Getting Started Feeding and Making Baby Food

Introducing a baby to solid foods can be a very exciting time for parents.  Seeing how a baby experiences and reacts to different foods is yet another way to get to know your baby.  When your pediatrician says that you are ready to start solid foods, usually between 4-6 months, you may have a lot of questions about how much food to give, what kids of food to give, and in what order food should be introduced. These are the most common types of questions I answer at well visits for 4-6 month olds.  Visit the American Academy of Pediatrics article on starting solids foods for a good introduction and overview. Of note, there have been studies that show that introducing a child to food before the age of 4 months can be associated with obesity in childhood.

Usually rice cereal is a commonly recommended as a first solid food, but whole grain cereal is a nice option and gets babies used to the more complex taste of whole grains.  Infant cereal is a nice starting food because it can be mixed to a variety of consistencies by adding water, breast milk or formula.  A thin puree of a fruit or vegetable is another good starting place. An infant new to solids may have a tendency to thrust food out of the mouth with the tongue when first introduced.  This is amusing to watch and is definitely a good photo opportunity!  Mixing cereal to a thin, porridge consistency allows some of it to flow more freely into the back of the mouth, and may prompt the baby to swallow.  In my practice I usually tell families to give infants an opportunity to practice once a day with infant cereal or puree until they seem to get the hang of it.  After a couple of weeks you may want to increase to twice a day. Keep in mind that at this early stage food is not offered as much to “fill” babies, but as an opportunity to taste and practice swallowing solids.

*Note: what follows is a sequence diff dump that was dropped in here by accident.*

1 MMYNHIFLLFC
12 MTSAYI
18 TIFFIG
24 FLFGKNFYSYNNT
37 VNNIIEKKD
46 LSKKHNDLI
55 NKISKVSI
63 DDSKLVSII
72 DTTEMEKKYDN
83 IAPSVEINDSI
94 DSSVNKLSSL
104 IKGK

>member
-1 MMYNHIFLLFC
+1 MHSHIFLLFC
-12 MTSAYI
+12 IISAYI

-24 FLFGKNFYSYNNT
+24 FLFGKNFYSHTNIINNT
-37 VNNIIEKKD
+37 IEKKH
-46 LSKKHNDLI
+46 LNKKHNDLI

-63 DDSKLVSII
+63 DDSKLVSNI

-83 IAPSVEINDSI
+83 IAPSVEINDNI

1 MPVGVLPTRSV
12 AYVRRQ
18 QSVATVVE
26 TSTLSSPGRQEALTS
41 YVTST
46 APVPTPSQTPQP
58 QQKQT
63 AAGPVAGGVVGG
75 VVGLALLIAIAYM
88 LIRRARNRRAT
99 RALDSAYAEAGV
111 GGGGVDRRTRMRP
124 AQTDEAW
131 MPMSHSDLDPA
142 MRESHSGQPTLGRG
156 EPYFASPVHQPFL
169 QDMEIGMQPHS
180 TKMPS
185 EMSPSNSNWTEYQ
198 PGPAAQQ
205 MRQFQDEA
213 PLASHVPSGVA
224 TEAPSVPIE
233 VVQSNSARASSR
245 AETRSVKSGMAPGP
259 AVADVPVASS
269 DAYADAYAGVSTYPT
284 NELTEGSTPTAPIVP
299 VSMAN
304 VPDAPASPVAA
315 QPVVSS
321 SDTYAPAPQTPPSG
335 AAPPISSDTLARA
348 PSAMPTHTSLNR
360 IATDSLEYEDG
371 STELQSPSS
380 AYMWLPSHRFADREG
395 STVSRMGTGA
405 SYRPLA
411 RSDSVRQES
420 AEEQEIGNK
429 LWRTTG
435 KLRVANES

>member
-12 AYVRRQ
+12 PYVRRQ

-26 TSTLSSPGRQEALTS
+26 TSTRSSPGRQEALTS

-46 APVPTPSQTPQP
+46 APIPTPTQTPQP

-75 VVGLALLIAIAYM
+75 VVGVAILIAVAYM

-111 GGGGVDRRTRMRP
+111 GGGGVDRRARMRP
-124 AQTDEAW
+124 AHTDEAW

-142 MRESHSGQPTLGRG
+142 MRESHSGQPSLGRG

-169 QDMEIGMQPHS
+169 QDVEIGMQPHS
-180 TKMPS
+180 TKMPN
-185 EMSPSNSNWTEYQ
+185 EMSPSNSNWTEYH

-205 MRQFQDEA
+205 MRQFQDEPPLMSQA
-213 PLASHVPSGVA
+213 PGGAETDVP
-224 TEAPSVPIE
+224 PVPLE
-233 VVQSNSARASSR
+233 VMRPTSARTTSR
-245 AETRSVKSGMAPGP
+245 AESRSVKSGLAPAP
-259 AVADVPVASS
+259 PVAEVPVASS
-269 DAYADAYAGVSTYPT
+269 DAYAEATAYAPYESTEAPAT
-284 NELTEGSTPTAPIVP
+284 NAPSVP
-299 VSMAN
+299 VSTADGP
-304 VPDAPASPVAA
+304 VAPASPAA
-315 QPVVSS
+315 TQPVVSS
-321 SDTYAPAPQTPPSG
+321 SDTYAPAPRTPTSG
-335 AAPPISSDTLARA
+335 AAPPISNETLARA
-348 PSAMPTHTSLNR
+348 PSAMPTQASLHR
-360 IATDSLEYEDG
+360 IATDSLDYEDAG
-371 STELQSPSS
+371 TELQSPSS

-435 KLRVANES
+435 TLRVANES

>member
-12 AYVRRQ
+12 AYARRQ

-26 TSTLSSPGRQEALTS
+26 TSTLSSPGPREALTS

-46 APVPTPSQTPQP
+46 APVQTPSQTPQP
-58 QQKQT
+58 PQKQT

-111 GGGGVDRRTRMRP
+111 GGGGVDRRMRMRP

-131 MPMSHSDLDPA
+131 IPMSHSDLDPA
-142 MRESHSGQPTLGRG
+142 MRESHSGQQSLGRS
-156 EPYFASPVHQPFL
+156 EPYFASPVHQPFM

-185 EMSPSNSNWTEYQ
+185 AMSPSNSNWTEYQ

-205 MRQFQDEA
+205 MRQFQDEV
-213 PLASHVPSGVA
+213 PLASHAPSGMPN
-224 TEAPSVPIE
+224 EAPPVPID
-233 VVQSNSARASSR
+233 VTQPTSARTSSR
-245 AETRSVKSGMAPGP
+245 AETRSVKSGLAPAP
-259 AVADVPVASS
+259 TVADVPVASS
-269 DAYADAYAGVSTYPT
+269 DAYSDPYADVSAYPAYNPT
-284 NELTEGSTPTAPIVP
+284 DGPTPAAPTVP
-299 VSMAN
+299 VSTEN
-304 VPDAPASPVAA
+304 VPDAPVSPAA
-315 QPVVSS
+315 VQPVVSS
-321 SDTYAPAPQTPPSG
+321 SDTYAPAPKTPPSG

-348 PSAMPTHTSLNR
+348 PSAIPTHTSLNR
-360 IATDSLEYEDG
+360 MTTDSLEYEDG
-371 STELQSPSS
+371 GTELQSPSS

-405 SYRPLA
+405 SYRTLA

Regarding purees, you can start with stage 1 store bought baby foods, which have only one ingredient and are pureed to a very smooth consistency. Another great option is to make homemade baby foods. Homemade baby foods can be prepared without much time or expense and can introduce babies to a different flavor profile than store bought baby foods offer.

What are the benefits of homemade baby foods?

  • Economical- A large volume of food can be made for very little cost. Freezing small portions means there is less waste, too.
  • Easy and fast- Because babies eat so little, a lot of what you prepare can be frozen and popped out of the freezer as you need it. There are also little shortcuts you can learn to make baby foods with the same ingredients you use to make food for the rest of the family.
  • Controlled- You control exactly what goes in the food.  If you want certain varieties of or blends of fruits and vegetables, or if you want to prepare organic baby foods, you can decide for yourself.
  • Tastes more like real food! – This is a great reason.  Although store bought baby food is healthy, fast and easy, it often is much blander than what you can prepare on your own.  Introducing a wide flavor profile early may imprint those tastes so that babies are more used to those foods later on as toddlers and children.

Things you will need

  • Saucepan or pot for cooking
  • Steamer basket
  • Blender, food processor or baby food mill
  • Cookie sheet for roasting
  • Ice cube trays and freezer bags for freezing and storing food